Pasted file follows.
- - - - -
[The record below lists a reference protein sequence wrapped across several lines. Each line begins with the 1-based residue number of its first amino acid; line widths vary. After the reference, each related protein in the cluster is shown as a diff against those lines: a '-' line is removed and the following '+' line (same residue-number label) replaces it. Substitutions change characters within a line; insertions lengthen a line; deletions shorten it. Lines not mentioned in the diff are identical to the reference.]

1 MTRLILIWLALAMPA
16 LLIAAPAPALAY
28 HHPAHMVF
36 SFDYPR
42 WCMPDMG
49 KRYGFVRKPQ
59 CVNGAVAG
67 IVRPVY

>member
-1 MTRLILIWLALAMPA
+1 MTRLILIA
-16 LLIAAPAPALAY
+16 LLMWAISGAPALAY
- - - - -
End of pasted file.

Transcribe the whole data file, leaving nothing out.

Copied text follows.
[The record below lists a reference protein sequence wrapped across several lines. Each line begins with the 1-based residue number of its first amino acid; line widths vary. After the reference, each related protein in the cluster is shown as a diff against those lines: a '-' line is removed and the following '+' line (same residue-number label) replaces it. Substitutions change characters within a line; insertions lengthen a line; deletions shorten it. Lines not mentioned in the diff are identical to the reference.]

1 MTRLILIWLALAMPA
16 LLIAAPAPALAY
28 HHPAHMVF
36 SFDYPR
42 WCMPDMG
49 KRYGFVRKPQ
59 CVNGAVAG
67 IVRPVY

>member
-1 MTRLILIWLALAMPA
+1 MTRLILIA
-16 LLIAAPAPALAY
+16 LLMWAISGAPALAY